Training Social Work Students in Domestic/Sexual Violence Work: Key findings from the literature

Learning Network Brief 25

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Anna-Lee Straatman, Research Associate, Learning Network, Centre for Research and Education on Violence Against Women and Children, Faculty of Education, Western University.

Straatman, A.  (February 2015).  Training Social Work Students in Domestic/Sexual Violence work: Key findings from the literature.  Learning Network Brief (25).  London, Ontario: Learning Network, Centre for Research and Education on Violence Against Women and Children.


Key Findings

One study found that students appeared to have limited knowledge on how to intervene effectively in domestic violence cases.
In the US less than 1/2 of MSW students surveyed had completed any course work on sexual or domestic violence for degree completion.
Just over ½ of students   reported receiving training or education on domestic and/or sexual violence outside of MSW coursework.

Training Social Work Students in Domestic/Sexual Violence work: Key findings from the literature

Several research studies have been conducted recently evaluating students’ preparedness for working with victims and survivors of domestic violence, particularly in the field of social work.  Some key findings from these studies are summarized. This review includes publications from 2009 to 2015. There were no Canadian studies identified for inclusion in this review.

A study of social work students’ views on the causes and dynamics of domestic violence were assessed through case study scenarios. Most study participants graduated from a master of social work (MSW) program with a mental health perspective on domestic violence. Study participants recommended counselling for the scenario identified but not specific to domestic violence. Substance abuse was considered to be a contributing factor or primary factor to be addressed as well as anger management. (Black, Weisz & Bennett, 2010).  The study concluded that students appeared to have limited knowledge on how to intervene effectively in domestic violence cases.

Social workers in the State of Virginia were surveyed regarding their training needs relevant to domestic violence.  Benefits workers were less likely than other social workers to participate in domestic violence trainings, screen regularly for domestic violence, or identify clients as victims of domestic violence (Payne & Triplett, 2009).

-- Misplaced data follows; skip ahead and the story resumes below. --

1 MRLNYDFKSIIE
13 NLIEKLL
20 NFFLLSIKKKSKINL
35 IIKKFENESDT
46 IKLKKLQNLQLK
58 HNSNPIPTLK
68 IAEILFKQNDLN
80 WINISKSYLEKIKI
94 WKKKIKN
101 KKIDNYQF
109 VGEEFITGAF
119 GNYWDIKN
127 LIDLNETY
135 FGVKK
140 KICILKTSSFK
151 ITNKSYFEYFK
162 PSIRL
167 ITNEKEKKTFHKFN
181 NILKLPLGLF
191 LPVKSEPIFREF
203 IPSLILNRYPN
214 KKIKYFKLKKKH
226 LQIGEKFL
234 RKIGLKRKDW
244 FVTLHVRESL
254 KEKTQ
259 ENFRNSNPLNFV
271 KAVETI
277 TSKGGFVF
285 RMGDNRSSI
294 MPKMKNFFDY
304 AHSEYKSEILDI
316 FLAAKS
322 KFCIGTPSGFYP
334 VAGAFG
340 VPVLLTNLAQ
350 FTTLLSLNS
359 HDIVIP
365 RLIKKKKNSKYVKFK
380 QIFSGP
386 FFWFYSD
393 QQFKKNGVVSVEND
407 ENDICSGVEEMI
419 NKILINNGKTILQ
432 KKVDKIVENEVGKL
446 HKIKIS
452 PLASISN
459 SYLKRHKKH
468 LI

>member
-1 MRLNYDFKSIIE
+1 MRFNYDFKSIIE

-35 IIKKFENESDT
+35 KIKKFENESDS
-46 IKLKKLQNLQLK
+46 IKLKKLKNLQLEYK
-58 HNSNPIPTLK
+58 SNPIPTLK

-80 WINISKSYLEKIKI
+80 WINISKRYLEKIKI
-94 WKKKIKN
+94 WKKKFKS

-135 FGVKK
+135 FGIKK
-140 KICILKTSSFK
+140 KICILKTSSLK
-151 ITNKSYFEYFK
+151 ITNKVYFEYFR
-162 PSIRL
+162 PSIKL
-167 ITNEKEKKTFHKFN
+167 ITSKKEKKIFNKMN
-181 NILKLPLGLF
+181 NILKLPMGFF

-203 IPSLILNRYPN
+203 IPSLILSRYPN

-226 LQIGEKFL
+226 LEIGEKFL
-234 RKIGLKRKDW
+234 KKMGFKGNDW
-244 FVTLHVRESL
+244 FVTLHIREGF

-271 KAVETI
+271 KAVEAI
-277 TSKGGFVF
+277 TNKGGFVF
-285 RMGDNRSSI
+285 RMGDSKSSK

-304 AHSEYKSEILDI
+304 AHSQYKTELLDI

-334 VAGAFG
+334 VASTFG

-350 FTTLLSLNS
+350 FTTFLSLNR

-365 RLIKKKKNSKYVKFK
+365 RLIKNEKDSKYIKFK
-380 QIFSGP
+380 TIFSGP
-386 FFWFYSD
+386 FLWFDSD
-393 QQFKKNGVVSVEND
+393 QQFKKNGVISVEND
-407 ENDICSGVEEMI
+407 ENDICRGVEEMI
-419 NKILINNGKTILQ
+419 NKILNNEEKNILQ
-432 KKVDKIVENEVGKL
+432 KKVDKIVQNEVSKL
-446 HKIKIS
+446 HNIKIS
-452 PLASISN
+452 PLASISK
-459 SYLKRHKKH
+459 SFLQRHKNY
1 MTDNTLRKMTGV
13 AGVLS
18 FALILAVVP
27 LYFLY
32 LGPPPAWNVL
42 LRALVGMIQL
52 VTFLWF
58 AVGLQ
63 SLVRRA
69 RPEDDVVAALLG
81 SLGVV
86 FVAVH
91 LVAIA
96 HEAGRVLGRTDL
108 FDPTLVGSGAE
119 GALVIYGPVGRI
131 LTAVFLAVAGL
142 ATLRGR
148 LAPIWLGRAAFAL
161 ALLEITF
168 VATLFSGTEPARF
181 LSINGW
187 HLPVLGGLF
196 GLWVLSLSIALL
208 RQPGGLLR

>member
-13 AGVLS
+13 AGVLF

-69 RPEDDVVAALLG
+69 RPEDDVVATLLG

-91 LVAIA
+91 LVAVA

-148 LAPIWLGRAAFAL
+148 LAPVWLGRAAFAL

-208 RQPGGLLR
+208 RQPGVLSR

A survey of MSW students at a university in the United States found that less than half had taken a course that included a section on domestic violence or sexual assault while completing their degree.  Just over half of survey respondents had received information, training or education about domestic violence or sexual assault outside of the MSW coursework (Postmus, McMahon, Warrener, & Macri, 2011).  Students reported personal knowledge or experience of domestic violence with more than one third experiencing domestic violence and one quarter experiencing rape.  More than half reported knowing a family member or friend who had experienced abuse.  Almost half of the students reported that they never or rarely screened for domestic violence in their field placements.

Factors that contribute to competent social work practice include attitudes and beliefs that are supportive of survivors of violence against women and professional efficacy or confidence to work effectively with survivors.  MSW students in the United States were surveyed regarding their confidence in asking clients about sexual or domestic violence (Warrener et al 2013).   External training was a major indicator of increased professional efficacy, as well as exposure to the issue through education, training or professional experiences.  Those with more experience reported greater professional efficacy. It was presumed that external training was a major indicator of professional efficacy because these trainings were more likely to be specific to the topic of violence against women.